– UNCRPD art. 24.3.b Facilitating the learning of sign language and the promotion of the linguistic identity of the Deaf community.
– UNCRPD art. 24.3.c Ensuring that the education of persons and in particular children, who are blind, deaf or deafblind, is delivered in the most appropriate languages and modes and means of communication for the individual and in the environments which maximize academic and social development.

It is really against the Deaf rights as mentioned above and DepED’s ignorance of the UNCRPD.

You can’t force a Deaf children to learn in a way hearing people do because of their inability to hear. They should be taught in a manner that they could easily understand. You can’t also force them to speak if they could hardly hear anything to emulate. It is the SPED instructors/educators to adapt to the Deaf’s needs so that Deaf children/student could learn easily and conveniently. SPED instructors/educators should be properly educated and trained to effectively teach Deaf children/students.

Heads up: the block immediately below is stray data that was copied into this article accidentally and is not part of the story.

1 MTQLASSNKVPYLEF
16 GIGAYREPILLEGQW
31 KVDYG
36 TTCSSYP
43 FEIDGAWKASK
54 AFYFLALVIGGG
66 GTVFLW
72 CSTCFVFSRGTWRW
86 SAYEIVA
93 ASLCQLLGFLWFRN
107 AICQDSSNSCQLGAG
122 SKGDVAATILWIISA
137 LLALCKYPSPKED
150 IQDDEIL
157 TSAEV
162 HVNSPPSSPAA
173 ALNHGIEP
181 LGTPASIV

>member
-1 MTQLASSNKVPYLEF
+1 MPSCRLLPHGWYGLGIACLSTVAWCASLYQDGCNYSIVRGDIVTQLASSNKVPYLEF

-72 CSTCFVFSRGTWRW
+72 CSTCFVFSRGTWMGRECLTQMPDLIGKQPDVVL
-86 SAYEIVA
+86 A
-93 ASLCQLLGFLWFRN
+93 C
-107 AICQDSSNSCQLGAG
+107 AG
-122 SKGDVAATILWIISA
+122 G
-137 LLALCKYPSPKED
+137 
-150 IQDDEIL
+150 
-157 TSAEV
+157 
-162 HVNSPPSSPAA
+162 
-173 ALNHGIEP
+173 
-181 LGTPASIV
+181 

It is a shame to hear from majority of Deaf who finished schooling that they only learned at below average – one of their main reason is the laxity and inexperienced of their teachers/educators to teach them effectively especially in FSL signing. Teachers usually give them seat work always in the excuse that they already “tired” signing SEE .

One example that I observed in our church in the presence of Deaf people with interpreter in front, the DEAF tends to become sleepy because of the interpreter’s “boring” SEE signing. But when an interpreter who are skilled in FSL signing is assigned, the Deaf people become attentive and could easily understand the message from preacher. This is what I also experienced myself as I am a Deaf and also one in the group.